February 20, 2012

Hugh Hendry on China, Japan and Hyperdeflation

I’ll just say this straight out: you really need to know who Hugh Hendry is and, at the very least, consider what he’s saying. He has a brash style which maybe turns some people off, but don’t let that cause you to dismiss what he is saying. His message is important. Really important. The short story is that the global economy is nowhere near being out of the woods, and there are a (huge) number of unresolved issues that all investors should be following. Don’t let being a value investor cause you to stick your head in the sand and ignore the greater world. Micro-fundamentals are important and should be the basis for any investment, but ignoring these risks completely makes you an idiot.
This weekend, Barron’s ran a great interview with Hendry in which he discusses China, Japan and hyperdeflation. Here’s a snippet:

The London-based Eclectica Asset Management saw a 12% return last year in its flagship Eclectica hedge fund, and an eye-popping 46% gain in a new fund that buys credit-default protection on Japanese corporations. Much owes to the relentless logic and cheeky inventiveness of Hugh Hendry, chief investment officer. The Glasgow-born Hendry tells Barron’s why he expects a hard landing in China, and why hyperdeflation will precede hyperinflation. 
Barron’s: What makes a great macro fund manager?Hendry: First and foremost, an ability to establish a contentious premise outside the existing belief system, and have it go on and be adopted by the rest of the financial community. My great hero is [Caxton Associates' founder] Bruce Kovner, who was able to imagine the dollar falling to 100 yen—when the rate was 200. I am an existentialist. To my mind, the three most important principles when it comes to investing are Albert Camus’ principles of ethics: God is dead, life is absurd and there are no rules. Of course, that’s a doctrine of promoting the individual. You own your own decisions. As CIO of Eclectica, with $700 million [under management], I have no engagement with the sell side. 
Barron’s: Where do you find yourself outside the existing belief system today?Hendry: In 2009, I made a YouTube video of the empty skyscrapers in Wuhan, China. Goldman Sachs and others articulate a very reasonable and compelling argument of being invested in China. With the evidence of my own eyes, I concluded that China had a very robust system of creating gross-domestic-product growth, but forsaking the creation of wealth.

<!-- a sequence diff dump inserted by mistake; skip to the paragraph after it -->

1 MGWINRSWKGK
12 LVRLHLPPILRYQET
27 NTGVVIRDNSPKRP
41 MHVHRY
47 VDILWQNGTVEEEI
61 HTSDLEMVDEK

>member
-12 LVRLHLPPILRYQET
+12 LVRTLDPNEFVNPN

When America was having its China moment in the 19th century, it occurred against the backdrop of a gold standard, a hard-money regime, with a public sector that was minuscule versus the overall size of the economy. As an entrepreneur, if your project failed to generate a sustainable level of cash flow, you failed.China’s great opportunity is taking place within the U.S. fiat system, and so the consequences are perhaps less stark than in 19th-century America, which had stops and starts and many depressions, though with an overarching prosperity. China has not had that volatility.If you talk about a hard landing in China, you talk about GDP growth of 5%, not minus 5% or minus 15%. The Chinese government prints money. It can build superfast railways and overbuild airports, because the rest of the economy can subsidize it. China’s swollen public sector is directing asset allocation, rather than pursuing profit maximization. They see [their system] as a success. But it creates a bubble, which can prove quite damaging.

Hugh Hendry is a fund manager at Eclectica Asset Management. He has become prominent in the United Kingdom for his commentary on the financial crisis. Hendry has been referred to as "the most high-profile Scot in the controversial (Hedge Fund) sector."